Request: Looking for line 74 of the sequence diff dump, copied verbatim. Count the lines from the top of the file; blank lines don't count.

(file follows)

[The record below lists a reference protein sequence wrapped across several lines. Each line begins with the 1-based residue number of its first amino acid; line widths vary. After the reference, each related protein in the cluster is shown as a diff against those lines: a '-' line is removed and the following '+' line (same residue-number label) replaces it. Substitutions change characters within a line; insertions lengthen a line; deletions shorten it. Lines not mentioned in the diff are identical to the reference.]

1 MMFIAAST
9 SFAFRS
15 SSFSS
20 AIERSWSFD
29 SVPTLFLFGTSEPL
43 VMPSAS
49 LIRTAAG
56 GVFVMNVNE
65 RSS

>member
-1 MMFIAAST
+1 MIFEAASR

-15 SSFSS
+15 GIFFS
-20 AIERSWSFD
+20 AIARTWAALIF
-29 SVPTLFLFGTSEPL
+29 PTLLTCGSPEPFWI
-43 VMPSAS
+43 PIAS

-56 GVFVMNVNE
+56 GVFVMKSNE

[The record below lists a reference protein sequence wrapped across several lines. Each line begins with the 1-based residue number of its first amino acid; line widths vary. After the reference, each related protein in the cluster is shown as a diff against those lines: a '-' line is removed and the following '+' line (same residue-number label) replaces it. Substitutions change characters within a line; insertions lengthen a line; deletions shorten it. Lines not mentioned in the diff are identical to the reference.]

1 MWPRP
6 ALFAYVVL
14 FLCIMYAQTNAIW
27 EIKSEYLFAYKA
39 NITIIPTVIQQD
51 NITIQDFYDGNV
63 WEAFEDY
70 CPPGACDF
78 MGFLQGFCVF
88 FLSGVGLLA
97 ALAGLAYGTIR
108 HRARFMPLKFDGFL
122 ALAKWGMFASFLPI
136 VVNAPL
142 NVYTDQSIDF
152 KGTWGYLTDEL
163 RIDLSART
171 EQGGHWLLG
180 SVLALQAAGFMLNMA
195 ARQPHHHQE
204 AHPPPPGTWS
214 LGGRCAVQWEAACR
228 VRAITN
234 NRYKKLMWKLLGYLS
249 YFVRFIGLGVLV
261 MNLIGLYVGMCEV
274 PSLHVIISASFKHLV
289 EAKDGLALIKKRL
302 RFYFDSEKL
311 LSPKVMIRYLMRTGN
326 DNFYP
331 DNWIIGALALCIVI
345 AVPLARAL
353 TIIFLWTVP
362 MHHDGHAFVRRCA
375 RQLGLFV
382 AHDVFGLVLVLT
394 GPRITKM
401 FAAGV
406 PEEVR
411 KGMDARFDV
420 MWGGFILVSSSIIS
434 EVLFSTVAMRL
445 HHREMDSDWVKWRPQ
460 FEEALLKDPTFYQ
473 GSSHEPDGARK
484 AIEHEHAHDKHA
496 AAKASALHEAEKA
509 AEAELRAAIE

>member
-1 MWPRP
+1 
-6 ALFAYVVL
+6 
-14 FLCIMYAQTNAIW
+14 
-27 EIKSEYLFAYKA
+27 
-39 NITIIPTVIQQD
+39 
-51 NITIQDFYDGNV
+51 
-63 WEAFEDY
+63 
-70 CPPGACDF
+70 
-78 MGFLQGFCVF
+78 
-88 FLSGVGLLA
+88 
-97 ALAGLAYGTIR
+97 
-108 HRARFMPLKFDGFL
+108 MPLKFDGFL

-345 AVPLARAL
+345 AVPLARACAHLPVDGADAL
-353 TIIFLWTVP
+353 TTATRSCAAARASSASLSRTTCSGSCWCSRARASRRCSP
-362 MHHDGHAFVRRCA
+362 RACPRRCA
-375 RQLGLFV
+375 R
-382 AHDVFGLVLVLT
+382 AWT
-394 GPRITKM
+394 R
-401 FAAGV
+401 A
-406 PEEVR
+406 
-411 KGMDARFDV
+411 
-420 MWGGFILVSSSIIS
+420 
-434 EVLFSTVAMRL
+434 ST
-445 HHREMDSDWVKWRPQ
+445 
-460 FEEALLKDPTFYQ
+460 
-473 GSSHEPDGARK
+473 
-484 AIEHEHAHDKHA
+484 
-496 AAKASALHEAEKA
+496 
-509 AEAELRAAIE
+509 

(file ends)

>member